At the other end of the spectrum are full-blown interfaces with custom form-elements, WYSIWYG-editors or immersive single-page-applications. For those it makes sense to use a lot more scripting. In that case I recommend using one of the SPA-frameworks.
Personally I would recommend a framework that is batteries-included and has a single clear way of accomplishing things (examples are Svelte, Elm, LiveView) over something that solves only part of the problem and requires you to add other libraries to make it a full solution (e.g. React and friends):
I have worked on quite a few React-based projects and I have never seen two of these whose architectures were alike. This makes the learning curve of understanding such a project much higher, as well as having the risk of discussing a lot about which particular set of libraries is most suited for what you are currently building, rather than focusing at the problem at hand.
Don’t get me wrong; freedom is nice and one of the main drawbacks of Elm is that certain design choices it makes are (arguably overly) restrictive. However, I much prefer (in programming in general) freedom (to drop to a lower level of abstraction) be opt-in rather than the default.
Unfortunately ember hasn’t been able to shake such reputations as being slow or old. It’s very much as modern as the alternatives. In terms of rendering speed I don’t know the benchmarks but it certainly isn’t anywhere near slow, though there can be a second or two initial app boot time depending on complexity.
This very forum we’re using right now is also based on Ember.
Years ago when I started web development, I was interested in Ember, but the only thing which stopped me from learning it was web developers calling it slow.
It’s definitely worth another look if the opportunity arises. I would imagine the learning curve is probably the biggest hurdle to adoption but if one can accept the ember way it yields great benefits such as stability and easy upgrades (99% of the time anyway )
What learning resources do you recommend if I got a chance and time to learn Ember? There is a course at FrontendMasterse called Ember Octane Fundamentals by Mike North (from LinkedIn), and there is a book called Rock-and-roll with Ember.js 3. I’ve seen people saying good things about these two.
Yeah I agree. I think whether this is an issue or not depends on the use case.
Ember does offer a solution to this called fastboot which is a node server that renders the ember app serverside and delivers prerendered html to the browser. Then once the browser has rendered the page, ember boots up in the background and hydrates the app state.
My main issue with fastboot is it moves the scalability concerns back onto me now that I have to manage a node server. Whereas if I can accept the slower boot up time it allows me to throw the app onto netlify and never worry about how well it scales. All comes down to the age old choice of tradeoffs.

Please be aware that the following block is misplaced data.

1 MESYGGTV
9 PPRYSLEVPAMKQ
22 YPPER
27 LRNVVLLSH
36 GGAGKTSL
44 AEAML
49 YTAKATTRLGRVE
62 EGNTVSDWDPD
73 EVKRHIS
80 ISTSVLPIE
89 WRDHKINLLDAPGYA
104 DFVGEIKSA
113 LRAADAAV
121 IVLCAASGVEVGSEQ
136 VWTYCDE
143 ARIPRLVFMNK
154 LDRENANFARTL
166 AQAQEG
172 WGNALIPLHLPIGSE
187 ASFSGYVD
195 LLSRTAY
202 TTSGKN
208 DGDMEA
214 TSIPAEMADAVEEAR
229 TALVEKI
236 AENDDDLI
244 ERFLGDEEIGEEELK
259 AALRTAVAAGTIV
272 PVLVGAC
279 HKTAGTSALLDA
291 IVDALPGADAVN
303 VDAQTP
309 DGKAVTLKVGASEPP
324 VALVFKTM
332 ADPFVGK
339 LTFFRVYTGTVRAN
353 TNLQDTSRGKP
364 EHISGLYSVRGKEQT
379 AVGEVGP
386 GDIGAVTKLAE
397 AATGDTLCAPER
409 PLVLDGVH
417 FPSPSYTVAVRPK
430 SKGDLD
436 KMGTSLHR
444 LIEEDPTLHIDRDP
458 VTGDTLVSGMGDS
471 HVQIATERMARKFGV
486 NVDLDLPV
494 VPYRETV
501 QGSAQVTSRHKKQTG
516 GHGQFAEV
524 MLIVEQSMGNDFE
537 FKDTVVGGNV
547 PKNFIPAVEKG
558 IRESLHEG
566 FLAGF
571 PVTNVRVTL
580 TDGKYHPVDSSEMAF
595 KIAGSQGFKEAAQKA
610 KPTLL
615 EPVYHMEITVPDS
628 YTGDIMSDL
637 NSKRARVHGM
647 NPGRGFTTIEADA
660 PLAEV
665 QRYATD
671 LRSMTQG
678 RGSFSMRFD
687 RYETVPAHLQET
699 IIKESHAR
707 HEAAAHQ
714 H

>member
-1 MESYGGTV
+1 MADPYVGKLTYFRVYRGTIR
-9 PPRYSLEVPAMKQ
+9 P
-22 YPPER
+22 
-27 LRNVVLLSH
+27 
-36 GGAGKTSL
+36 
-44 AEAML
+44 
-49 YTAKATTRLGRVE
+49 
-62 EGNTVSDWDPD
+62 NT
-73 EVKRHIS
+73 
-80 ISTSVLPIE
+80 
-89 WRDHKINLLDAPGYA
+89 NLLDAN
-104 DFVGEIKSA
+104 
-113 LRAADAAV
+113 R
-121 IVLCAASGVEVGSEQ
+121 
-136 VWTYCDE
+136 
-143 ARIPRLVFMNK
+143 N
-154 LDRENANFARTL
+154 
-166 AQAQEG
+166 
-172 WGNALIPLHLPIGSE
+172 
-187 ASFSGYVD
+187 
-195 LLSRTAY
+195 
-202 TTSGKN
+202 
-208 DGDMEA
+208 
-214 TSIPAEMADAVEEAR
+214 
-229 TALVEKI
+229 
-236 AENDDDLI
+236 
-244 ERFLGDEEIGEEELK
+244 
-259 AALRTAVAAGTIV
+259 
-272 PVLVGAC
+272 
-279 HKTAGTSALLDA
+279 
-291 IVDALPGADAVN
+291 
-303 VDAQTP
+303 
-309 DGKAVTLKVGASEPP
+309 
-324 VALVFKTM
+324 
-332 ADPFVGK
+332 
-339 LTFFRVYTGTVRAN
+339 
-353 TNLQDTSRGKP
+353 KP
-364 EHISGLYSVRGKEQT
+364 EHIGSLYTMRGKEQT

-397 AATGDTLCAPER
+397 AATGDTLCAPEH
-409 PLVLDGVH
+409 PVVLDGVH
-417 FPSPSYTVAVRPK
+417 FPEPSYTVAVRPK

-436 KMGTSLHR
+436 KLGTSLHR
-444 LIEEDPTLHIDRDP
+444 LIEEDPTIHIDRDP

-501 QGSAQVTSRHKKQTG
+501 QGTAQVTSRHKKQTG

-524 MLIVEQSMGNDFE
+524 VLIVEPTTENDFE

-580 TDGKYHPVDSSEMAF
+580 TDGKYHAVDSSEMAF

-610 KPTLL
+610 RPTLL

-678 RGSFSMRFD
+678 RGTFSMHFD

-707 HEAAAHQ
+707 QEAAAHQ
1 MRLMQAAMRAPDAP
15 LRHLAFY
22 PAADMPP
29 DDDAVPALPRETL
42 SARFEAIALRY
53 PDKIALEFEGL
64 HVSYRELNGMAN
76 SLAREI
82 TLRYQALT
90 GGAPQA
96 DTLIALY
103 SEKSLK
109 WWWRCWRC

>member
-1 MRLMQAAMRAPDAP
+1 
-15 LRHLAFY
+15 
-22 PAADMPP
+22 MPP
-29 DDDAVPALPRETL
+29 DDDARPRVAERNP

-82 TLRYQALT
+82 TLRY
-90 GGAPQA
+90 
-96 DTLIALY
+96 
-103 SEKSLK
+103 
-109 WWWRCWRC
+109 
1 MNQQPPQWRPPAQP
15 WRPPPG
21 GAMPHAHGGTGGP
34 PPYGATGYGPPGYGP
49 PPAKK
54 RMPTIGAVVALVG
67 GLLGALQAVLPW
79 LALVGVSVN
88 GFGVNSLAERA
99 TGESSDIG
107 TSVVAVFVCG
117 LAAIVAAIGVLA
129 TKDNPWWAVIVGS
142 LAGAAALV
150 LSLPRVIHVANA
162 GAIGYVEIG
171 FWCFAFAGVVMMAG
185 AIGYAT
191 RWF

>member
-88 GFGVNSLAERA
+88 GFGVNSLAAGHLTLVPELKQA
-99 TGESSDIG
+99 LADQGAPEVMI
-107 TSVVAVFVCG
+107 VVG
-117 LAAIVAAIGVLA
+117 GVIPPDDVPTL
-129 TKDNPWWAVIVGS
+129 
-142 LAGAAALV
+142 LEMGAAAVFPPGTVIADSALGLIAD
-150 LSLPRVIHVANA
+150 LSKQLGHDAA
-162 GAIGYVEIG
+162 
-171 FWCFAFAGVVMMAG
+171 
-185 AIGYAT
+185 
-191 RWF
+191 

Elixir and Phoenix LiveView. This gets me really really far into what I need to do, both on the backend and frontend.
AlpineJS for light user interaction like dropdowns and hiding/showing elements. The benefit here is that I can write regular EEX and LEEX the same way and AlpineJS still works, thanks to this PR.
Vue for heavy user interaction like WYSIWYG editors. When using LiveView, I have to be conscience of where mounting is occuring
if it’s EEX then there’s nothing unusual and Vue will pick up the HTML after page-load and do it’s normal thing
if it’s LEEX then I have to ensure that a LiveView JS hook is mounting the Vue after LiveView mounts the elements.
TailwindCSS for styling. This is incredibly declarative and puts the css closer to the HTML which I’ve enjoyed. It pairs nicely with AlpineJS which is similar in philosophy (declarative). Some might think this is pure CSS soup, but I don’t see it that way. There are plenty of moments where I extract to a CSS class to keep it more succinct (a .nav-link class for example). I’ve also bought into Tailwind UI to help me prototype faster.
Indeed you’re right for basic implementations that satisfy purely showing/hiding, but commonly I need to add/remove CSS classes when in an open or closed state and also for controlling CSS classes to trigger CSS animations.
I don’t want to derail the thread, but happy to keep discussing in another thread!
That’s detectable via a CSS selector or so though depending on implementation, you shouldn’t need any CSS classes added/removed as it’s fully detectable in pure CSS as it is?
We are building a tool for our sales folks to help them during the pitch. The app shows current metrics of the potential customer, can run queries in Google to see how the customer is ranked, and soon will be able to make an offer and the contract.